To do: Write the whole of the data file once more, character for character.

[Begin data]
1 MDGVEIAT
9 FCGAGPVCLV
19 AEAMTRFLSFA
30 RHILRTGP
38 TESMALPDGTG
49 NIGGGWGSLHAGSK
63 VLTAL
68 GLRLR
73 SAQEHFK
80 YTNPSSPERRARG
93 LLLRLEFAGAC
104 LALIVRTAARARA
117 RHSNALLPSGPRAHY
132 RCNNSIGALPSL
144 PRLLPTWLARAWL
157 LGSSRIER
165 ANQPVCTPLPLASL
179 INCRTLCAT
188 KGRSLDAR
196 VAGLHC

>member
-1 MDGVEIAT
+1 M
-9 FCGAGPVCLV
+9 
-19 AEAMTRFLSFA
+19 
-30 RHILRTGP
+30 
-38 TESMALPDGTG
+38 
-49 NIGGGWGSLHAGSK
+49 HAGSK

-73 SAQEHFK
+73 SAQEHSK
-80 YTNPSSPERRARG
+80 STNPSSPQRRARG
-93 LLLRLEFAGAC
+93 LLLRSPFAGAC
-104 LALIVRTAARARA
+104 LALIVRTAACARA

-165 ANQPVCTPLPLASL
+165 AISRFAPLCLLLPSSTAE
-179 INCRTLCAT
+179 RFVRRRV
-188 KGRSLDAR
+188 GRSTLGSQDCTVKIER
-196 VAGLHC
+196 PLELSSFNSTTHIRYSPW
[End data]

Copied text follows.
1 MDGVEIAT
9 FCGAGPVCLV
19 AEAMTRFLSFA
30 RHILRTGP
38 TESMALPDGTG
49 NIGGGWGSLHAGSK
63 VLTAL
68 GLRLR
73 SAQEHFK
80 YTNPSSPERRARG
93 LLLRLEFAGAC
104 LALIVRTAARARA
117 RHSNALLPSGPRAHY
132 RCNNSIGALPSL
144 PRLLPTWLARAWL
157 LGSSRIER
165 ANQPVCTPLPLASL
179 INCRTLCAT
188 KGRSLDAR
196 VAGLHC

>member
-1 MDGVEIAT
+1 M
-9 FCGAGPVCLV
+9 
-19 AEAMTRFLSFA
+19 
-30 RHILRTGP
+30 
-38 TESMALPDGTG
+38 
-49 NIGGGWGSLHAGSK
+49 HAGSK

-73 SAQEHFK
+73 SAQEHSK
-80 YTNPSSPERRARG
+80 STNPSSPQRRARG
-93 LLLRLEFAGAC
+93 LLLRSPFAGAC
-104 LALIVRTAARARA
+104 LALIVRTAACARA

-165 ANQPVCTPLPLASL
+165 AISRFAPLCLLLPSSTAE
-179 INCRTLCAT
+179 RFVRRRV
-188 KGRSLDAR
+188 GRSTLGSQDCTVKIER
-196 VAGLHC
+196 PLELSSFNSTTHIRYSPW